The judgment deals with one of the most relevant and disputed legal issues in respect of Danish transfer pricing cases. When do the Danish tax authorities have the authority to make a discretionary increase of a taxpayer’s taxable income in relation to a controlled transaction?

On January 31, 2019, the Danish Supreme Court rendered its decision in a landmark transfer pricing case setting aside the Danish tax authority’s decision to increase Microsoft Danmark ApS’s taxable income with approximately 308 million kroner ($46 million) for the income years 2004–07.

Documentation, Burden of Proof

As a main rule, it is for the tax authorities to prove that a controlled transaction has not been carried out on arm’s length terms before the tax authorities can increase the taxpayer’s taxable income in relation to the controlled transaction.

However, the main rule does not apply in cases where the tax authorities have the authority to carry out a discretionary increase of the company’s taxable income in relation to the controlled transaction. In these situations, it is for the taxpayer to prove that the controlled transaction has been carried out on arm’s length terms. If the taxpayer fails to lift this burden of proof, the tax authorities can carry out the discretionary increase of the taxpayer’s taxable income.

According to the Danish tax authority’s interpretation of the transfer pricing regulations, the tax authorities may carry out a discretionary increase of a company’s taxable income if (i) the company has not submitted its transfer pricing documentation to the tax authorities timely, or (ii) the transfer pricing documentation (although it was prepared and submitted to the tax authorities timely) does not enable the tax authorities to assess, on the basis of the documentation, whether the controlled transactions in question have been carried out on arm’s length terms.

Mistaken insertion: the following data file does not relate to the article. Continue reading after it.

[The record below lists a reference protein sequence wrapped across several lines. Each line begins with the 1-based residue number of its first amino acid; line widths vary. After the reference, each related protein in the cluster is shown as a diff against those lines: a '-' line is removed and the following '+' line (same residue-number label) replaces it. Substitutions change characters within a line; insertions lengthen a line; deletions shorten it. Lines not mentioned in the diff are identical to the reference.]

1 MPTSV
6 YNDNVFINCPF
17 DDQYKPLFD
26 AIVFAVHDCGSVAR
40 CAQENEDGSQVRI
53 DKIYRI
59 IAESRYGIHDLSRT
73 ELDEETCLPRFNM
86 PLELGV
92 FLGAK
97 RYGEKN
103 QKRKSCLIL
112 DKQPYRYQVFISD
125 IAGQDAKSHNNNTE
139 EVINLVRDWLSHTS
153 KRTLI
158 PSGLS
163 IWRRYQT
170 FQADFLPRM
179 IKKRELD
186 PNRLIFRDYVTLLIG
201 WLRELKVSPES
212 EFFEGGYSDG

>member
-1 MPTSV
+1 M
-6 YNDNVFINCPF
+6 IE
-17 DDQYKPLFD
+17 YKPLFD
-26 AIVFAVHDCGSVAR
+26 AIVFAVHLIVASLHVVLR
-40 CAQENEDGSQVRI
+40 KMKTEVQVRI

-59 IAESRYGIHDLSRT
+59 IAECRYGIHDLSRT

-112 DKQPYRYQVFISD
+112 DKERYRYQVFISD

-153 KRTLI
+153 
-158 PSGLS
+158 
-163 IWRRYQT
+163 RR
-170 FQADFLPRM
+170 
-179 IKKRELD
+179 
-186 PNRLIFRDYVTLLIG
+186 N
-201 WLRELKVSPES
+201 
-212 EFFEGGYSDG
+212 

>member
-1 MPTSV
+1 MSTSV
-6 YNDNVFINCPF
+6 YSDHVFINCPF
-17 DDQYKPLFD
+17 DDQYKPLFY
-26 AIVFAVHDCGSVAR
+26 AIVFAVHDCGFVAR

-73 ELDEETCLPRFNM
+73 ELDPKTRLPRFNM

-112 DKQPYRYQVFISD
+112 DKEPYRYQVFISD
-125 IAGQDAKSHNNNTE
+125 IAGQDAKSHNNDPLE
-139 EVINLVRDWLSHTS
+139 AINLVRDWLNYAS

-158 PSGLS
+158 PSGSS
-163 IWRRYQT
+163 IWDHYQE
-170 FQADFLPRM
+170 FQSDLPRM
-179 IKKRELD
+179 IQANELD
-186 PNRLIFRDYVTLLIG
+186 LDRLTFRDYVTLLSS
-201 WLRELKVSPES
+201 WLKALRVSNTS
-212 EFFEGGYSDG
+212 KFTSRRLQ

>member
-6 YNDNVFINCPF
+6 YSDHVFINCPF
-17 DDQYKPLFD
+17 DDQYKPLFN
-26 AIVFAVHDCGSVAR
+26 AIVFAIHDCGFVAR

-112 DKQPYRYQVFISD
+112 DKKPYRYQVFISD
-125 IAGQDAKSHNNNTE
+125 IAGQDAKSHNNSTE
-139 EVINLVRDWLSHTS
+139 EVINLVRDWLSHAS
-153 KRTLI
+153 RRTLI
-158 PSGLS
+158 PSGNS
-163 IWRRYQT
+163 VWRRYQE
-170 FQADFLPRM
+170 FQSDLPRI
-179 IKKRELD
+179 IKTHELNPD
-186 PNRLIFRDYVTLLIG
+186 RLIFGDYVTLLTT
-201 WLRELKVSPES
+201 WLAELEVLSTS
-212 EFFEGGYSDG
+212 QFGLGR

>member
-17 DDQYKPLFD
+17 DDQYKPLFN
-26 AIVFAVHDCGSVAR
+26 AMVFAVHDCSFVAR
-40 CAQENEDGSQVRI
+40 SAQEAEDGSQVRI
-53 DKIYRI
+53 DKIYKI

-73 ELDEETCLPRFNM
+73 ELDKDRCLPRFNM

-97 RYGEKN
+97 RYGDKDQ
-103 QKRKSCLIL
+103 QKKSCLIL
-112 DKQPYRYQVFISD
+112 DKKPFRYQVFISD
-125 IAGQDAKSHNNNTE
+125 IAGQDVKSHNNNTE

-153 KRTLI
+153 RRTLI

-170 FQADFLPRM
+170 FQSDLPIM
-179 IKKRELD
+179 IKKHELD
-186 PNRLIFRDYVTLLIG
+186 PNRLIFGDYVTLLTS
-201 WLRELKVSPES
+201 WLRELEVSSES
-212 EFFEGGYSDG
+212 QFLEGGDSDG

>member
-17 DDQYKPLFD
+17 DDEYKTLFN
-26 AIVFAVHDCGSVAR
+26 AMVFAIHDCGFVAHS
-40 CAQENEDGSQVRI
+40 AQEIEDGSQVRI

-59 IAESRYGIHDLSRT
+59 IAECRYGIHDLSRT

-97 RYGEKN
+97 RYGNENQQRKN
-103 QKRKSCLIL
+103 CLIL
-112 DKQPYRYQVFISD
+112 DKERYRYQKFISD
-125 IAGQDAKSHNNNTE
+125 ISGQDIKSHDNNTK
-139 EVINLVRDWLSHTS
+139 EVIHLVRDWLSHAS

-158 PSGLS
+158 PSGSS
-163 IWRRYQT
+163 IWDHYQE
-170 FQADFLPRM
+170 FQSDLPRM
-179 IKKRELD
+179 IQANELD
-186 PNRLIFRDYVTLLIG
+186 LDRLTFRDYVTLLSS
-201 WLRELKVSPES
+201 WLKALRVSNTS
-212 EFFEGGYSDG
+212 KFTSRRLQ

So far, the Danish tax authority’s practice has required that a company’s transfer pricing documentation should be prepared on an ongoing basis and be available by the date of the company’s filing its tax return.

Supreme Court Ruling

According to an agreement with its Irish affiliate Microsoft Ireland Operation Limited, which sells Microsoft’s programs on the Danish market, Microsoft Danmark ApS marketed Microsoft’s products in Denmark. The Danish entity received a fee (commission) for the marketing activities.

The question in the case was whether the fee (commission) received by Microsoft Danmark ApS was on arm’s length terms. The tax authorities argued that the fee (commission) was not on arm’s length terms, because it did not include a remuneration for sale of personal computers (“PC”s) of multinational manufacture with an integrated and pre-installed Microsoft operating system in Denmark. In these cases, the PC manufacturer paid a license to an American company in the Microsoft group.

Microsoft Danmark ApS had prepared transfer pricing documentation for income years 2004 and 2005 as well as collectively for the years 2006–09. However, the transfer pricing documentation was not dated, and there were no indications as to when it had been drafted.

It was evident from Microsoft Danmark ApS’s transfer pricing documentation that the remuneration which Microsoft Danmark ApS received for promoting Microsoft products in Denmark did not include renumeration for the sale of Microsoft products through multinational computer manufacturers’ sale of computers with pre-installed Microsoft software to end-users in Denmark.

The tax authorities argued that they were entitled to make a discretionary assessment because (i) the transfer pricing documentation was not prepared in due time; and (ii) the documentation even if it had been submitted timely was flawed. Consequently, it was for Microsoft Danmark ApS to prove that the discretionary assessment was not in accordance with the arm’s length principle.